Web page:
Can prednisone be taken with sleep? ›

There are no known interactions between commonly prescribed sleep aids and prednisone. However, this does not mean that drug interactions do not exist. Please be sure to consult a healthcare provider before taking a sleep aid while on prednisone therapy.

Can you take Tylenol and prednisone together? ›

Generally speaking, it's safe to take prednisone with Tylenol because no known drug interactions or drug and food interactions have been found.

What is the best food to eat when taking steroids? ›

Eat a well-balanced diet including 2 rich sources of potassium daily, such as orange juice, apricots, banana, cantaloupe, baked potatoes and tomatoes. Do not take potassium supplements unless prescribed by your physician.

Can you have dairy with prednisolone? ›

Take this medicine exactly as directed by your doctor. Do not take more of it, do not take it more often, and do not take it for a longer time than your doctor ordered. To do so may increase the chance for unwanted effects. Take this medicine with food or milk to avoid stomach irritation.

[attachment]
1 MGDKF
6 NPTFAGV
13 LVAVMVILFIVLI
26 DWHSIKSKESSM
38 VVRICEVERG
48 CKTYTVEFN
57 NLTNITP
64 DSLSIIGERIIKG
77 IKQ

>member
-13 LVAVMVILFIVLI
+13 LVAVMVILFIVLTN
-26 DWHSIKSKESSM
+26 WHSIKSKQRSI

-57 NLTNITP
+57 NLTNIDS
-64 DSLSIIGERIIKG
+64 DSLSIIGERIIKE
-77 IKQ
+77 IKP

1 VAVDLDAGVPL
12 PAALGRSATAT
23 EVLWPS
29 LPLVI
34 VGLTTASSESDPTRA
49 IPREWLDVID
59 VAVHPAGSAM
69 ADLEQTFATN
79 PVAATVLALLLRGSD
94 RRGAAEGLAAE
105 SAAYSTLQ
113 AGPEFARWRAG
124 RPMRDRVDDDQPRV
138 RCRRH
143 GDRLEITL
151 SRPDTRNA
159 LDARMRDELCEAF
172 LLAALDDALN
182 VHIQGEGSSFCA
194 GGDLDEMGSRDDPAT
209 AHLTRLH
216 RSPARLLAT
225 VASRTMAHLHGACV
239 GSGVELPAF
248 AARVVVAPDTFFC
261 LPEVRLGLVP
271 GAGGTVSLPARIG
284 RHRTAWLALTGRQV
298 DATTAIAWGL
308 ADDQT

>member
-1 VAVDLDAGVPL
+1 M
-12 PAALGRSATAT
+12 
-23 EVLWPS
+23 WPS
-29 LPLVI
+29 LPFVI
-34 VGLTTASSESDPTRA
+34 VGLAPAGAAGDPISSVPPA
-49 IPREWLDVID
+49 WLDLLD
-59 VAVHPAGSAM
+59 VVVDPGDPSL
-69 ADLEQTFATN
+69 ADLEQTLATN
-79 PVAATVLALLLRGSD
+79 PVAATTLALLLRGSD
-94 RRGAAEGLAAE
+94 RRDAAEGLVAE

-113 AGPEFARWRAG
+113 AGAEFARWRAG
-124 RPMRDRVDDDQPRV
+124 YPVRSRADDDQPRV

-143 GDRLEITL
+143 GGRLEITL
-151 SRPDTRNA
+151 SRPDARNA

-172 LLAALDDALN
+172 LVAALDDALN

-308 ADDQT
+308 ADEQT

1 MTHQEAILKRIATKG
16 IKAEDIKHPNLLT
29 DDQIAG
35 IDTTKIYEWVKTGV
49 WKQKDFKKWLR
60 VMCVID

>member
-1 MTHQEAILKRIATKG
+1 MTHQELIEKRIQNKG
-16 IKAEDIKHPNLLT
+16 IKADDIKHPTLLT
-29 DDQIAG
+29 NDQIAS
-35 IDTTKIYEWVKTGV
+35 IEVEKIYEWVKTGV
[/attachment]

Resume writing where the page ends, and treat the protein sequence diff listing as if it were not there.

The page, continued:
How do you stay healthy while taking prednisone? ›

These healthy habits can affect your sugar levels, too: Use strategies (such as meditation) to cope with and reduce stress. Eat more fruits, vegetables, whole grains, and low-fat or skim milk and cheeses.

Why is it so hard to get off prednisone? ›

Your body needs cortisol to function. When you take prednisone for more than a few weeks, your adrenal glands make way less cortisol. If you stop prednisone or taper too quickly, your body won't have enough of the steroid it needs. Your withdrawal symptoms are due to that sudden steroid shortage.